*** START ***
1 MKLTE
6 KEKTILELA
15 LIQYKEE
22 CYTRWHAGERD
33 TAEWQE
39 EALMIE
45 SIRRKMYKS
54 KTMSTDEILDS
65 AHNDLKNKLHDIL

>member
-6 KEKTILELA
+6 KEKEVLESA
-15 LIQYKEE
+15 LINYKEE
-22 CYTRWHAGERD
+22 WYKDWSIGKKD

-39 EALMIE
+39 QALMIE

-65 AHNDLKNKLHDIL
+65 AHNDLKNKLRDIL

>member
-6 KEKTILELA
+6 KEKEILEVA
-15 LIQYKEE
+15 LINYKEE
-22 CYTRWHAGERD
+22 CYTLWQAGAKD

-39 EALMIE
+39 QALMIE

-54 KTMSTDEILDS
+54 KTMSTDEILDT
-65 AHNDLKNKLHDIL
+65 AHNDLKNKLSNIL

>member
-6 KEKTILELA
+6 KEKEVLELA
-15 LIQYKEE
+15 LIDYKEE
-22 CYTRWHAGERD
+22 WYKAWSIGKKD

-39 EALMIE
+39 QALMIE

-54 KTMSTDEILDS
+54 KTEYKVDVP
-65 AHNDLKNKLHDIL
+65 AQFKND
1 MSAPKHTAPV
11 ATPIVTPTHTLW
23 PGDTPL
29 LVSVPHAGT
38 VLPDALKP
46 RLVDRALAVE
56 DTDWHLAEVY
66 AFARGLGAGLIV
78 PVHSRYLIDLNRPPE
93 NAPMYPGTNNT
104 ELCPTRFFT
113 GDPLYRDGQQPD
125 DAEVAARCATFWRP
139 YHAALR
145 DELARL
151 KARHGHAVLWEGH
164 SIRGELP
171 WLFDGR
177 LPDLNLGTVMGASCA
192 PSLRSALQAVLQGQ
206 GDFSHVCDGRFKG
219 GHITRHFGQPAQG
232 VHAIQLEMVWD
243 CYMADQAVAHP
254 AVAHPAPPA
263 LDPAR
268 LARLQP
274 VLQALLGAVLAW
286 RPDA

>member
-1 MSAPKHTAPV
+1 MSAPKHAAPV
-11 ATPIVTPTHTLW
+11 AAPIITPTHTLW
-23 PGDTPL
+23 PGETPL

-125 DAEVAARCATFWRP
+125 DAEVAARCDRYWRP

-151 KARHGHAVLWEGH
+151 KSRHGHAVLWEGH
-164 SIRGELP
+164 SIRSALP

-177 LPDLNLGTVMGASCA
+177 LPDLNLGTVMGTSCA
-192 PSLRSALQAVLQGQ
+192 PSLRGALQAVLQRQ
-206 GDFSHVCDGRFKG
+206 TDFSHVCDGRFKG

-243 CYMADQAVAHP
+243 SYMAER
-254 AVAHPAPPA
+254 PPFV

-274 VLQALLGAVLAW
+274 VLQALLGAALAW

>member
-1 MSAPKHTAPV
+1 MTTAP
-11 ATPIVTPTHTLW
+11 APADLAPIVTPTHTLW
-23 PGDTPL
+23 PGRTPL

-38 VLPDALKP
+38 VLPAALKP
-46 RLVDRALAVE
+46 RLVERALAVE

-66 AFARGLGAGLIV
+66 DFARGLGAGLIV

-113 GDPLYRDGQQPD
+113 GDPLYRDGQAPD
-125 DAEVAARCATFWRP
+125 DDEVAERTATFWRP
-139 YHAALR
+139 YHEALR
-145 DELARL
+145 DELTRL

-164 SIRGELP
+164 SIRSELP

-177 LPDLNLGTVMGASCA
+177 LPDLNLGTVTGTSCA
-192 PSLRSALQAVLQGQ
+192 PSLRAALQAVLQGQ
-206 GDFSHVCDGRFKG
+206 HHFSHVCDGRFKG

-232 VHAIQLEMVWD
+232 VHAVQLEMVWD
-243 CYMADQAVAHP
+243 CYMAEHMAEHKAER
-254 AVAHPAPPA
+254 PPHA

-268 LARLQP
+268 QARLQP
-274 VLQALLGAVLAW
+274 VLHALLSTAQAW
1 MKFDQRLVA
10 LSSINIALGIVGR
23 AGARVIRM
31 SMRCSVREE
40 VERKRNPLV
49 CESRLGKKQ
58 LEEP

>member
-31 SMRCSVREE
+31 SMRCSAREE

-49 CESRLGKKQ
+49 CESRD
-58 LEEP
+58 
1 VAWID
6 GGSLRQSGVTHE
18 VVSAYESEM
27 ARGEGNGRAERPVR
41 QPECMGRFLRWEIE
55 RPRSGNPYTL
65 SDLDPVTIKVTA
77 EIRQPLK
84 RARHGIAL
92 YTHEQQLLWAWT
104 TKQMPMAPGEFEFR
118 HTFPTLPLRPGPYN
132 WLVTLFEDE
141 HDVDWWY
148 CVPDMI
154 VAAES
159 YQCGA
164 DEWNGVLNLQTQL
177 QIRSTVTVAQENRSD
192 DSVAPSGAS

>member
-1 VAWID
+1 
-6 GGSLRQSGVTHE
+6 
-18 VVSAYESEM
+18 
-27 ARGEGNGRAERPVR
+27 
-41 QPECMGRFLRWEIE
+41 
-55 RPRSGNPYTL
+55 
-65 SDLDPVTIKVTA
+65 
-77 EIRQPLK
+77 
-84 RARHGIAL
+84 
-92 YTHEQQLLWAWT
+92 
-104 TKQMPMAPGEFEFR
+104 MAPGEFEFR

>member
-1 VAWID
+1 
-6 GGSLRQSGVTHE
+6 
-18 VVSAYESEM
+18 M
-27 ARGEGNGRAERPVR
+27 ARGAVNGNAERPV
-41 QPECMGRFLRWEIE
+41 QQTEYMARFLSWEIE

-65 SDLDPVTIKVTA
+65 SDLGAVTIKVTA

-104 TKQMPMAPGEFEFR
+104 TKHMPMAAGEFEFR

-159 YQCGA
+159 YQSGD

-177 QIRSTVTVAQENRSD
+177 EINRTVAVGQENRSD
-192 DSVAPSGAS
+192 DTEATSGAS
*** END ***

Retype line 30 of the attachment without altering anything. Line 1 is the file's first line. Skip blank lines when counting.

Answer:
-54 KTMSTDEILDS